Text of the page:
As of the end of Q4 2019, Hilton had a total of 42 Hilton branded properties in San Diego and 5,457 team members around the county. Annually, the company, which has six managed properties and 36 franchises locally, pays $67 million in estimated state sales and occupancy taxes to the city. And, for every $100 its hotel guests spend on lodging, an additional $222 is spent at the destination, according to the company.
Now, as San Diego continues to promote its status as a top tourism and hospitality destination in the country — San Diego hosts nearly 35.1 million visitors each year, which spend about $11.6 billion annually, according to the San Diego Tourism Authority — Hilton, with company-wide revenue of $9.5 billion in 2019, plans to more aggressively grow its stake in —and impact on —the local economy. This includes the addition of at least 19 hotels, which are currently in the pipeline and will add about 2,500 rooms to the already existing 55,000 hotel rooms in the region, a Hilton spokesperson said.
Irine Spivak, senior manager of corporate communications at Hilton, said San Diego constitutes 1.4% of Hilton’s U.S. based pipeline and is the 17th largest pipeline market for the company. In 2019, Hilton opened seven franchised properties around town, said Spivak, with Carte Hotel, Curio Collection by Hilton, an $89 million, 16-story boutique hotel located in Little Italy, being the marquee opening. The Hampton Inn & Suites at Liberty Station also launched in 2019.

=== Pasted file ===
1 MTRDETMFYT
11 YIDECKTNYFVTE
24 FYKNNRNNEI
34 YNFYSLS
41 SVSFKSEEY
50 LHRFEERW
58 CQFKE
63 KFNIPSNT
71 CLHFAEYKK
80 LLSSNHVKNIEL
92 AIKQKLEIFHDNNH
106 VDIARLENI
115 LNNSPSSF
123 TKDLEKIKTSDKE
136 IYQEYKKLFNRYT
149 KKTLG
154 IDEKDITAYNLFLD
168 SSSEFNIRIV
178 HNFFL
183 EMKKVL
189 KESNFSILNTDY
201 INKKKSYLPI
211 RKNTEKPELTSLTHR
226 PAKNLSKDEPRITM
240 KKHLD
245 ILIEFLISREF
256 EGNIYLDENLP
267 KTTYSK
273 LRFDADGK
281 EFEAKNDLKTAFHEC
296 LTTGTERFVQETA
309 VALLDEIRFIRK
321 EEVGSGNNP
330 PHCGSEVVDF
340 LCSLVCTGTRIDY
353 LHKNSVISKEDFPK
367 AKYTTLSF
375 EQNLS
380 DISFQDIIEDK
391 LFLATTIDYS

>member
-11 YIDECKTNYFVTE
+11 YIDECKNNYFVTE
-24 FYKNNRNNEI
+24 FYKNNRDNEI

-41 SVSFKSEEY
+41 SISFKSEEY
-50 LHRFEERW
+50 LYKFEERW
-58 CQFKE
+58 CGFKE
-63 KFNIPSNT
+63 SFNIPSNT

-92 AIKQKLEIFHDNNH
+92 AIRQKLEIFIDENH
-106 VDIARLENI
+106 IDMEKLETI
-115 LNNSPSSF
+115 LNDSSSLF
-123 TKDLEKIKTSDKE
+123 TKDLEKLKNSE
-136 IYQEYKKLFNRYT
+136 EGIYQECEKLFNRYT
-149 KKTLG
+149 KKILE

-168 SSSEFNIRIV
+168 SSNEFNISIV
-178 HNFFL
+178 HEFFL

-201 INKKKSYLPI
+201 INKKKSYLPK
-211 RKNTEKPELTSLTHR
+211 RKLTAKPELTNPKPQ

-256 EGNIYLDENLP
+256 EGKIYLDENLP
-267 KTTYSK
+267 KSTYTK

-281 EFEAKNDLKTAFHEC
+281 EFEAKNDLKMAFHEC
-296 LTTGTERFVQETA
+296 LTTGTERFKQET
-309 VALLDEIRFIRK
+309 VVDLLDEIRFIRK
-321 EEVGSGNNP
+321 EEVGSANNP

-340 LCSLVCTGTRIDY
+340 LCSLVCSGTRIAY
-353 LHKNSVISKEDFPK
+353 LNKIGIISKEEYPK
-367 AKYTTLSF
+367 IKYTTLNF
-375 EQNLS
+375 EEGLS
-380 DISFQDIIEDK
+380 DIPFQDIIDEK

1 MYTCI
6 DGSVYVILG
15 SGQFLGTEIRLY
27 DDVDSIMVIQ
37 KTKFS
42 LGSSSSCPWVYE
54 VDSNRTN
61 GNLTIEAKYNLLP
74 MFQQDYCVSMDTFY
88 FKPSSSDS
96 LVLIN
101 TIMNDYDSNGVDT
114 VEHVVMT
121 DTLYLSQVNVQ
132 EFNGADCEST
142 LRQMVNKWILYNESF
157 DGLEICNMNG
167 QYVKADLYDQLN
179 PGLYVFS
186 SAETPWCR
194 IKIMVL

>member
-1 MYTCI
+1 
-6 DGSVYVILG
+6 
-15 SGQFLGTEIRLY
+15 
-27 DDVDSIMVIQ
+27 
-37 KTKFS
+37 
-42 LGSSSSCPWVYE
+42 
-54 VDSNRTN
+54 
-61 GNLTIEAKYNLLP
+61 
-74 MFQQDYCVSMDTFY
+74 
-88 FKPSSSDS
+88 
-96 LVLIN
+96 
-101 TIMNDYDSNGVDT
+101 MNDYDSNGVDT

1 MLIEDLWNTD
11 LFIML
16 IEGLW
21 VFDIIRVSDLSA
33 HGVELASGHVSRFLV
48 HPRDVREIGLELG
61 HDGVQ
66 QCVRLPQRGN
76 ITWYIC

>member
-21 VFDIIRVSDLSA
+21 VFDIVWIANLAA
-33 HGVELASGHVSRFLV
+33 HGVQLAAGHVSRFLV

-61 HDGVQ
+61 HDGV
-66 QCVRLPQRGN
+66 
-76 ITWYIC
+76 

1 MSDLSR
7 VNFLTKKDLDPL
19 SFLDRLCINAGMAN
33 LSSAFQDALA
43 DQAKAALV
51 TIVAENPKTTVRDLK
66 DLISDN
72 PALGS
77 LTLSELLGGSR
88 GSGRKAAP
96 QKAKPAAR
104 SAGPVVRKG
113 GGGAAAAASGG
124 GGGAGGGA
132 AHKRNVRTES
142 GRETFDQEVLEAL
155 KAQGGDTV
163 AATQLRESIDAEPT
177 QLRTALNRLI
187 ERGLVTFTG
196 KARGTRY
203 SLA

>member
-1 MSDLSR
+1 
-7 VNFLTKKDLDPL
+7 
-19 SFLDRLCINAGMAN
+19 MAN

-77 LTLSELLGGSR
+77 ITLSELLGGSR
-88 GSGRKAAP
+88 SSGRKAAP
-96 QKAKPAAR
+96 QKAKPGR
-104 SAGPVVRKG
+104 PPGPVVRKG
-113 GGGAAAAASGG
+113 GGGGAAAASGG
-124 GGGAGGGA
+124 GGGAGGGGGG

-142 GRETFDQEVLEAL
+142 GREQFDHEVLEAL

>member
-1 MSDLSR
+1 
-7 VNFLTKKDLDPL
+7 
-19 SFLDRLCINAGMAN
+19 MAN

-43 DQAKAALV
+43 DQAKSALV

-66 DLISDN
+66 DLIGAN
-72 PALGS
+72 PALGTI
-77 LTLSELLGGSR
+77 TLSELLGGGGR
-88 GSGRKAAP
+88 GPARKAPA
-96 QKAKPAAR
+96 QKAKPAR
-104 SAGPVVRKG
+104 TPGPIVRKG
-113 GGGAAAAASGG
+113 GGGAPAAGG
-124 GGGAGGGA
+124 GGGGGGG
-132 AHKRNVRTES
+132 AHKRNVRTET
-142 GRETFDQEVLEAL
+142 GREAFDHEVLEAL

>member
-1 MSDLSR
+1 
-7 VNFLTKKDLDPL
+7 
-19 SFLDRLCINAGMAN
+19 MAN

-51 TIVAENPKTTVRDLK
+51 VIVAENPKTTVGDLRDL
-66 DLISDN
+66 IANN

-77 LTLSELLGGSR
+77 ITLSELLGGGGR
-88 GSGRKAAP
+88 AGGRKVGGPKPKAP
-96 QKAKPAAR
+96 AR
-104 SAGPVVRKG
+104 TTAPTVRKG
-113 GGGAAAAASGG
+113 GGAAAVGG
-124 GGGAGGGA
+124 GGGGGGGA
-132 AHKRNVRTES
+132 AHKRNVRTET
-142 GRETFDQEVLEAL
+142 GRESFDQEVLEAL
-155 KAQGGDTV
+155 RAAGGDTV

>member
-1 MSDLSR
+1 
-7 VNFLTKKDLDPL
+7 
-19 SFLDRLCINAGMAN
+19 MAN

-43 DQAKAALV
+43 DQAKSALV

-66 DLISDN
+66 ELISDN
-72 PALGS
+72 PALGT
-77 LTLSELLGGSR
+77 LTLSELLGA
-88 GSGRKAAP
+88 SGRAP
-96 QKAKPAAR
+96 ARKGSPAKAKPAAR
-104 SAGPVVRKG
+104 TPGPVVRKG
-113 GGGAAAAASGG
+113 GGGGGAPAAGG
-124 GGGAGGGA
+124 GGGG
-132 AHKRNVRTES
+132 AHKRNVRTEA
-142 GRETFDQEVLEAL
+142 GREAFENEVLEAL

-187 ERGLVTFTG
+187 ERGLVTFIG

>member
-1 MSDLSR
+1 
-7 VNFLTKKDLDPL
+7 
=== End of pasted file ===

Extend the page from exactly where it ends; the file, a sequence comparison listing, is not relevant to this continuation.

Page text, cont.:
Tim Powell, vice president & managing director of development of the Southwest region for Hilton, said several reasons make San Diego a target market for the brand.
“San Diego is a year-round destination for travelers from all parts of the United States, Mexico, Canada and other locations,” he said, clarifying that Hilton no longer own hotels and relies solely on the local development community to partner with it in a franchise or managed hotel relationship. “The weather and the beautiful setting are a few of the primary reasons for this. San Diego is a terrific group market served by one of the top convention centers in the country. Additionally, the leisure and transient business is very robust, especially in the summer. When you combine these factors, you create a very strong hotel performance across all sectors.”
Carl Winston, director of San Diego State University’s L. Robert Payne School of Hospitality and Tourism Management, said Hilton is selling franchises in San Diego because it is simply a good town for it.
“It isn’t Hilton necessarily driving this, but local developers that are seeing San Diego as the best market and selecting the right hotel partners to build with,” he said, adding that Hilton does a good job at selling its brand. “Marriott is the big boy in town, with over 50 hotels locally, but Hilton is making a move… I always think of it this way… brands are basically a promise… when travelers come to San Diego, whether on a family vacation or a convention, they want to know what they are getting. It’s all about branding.”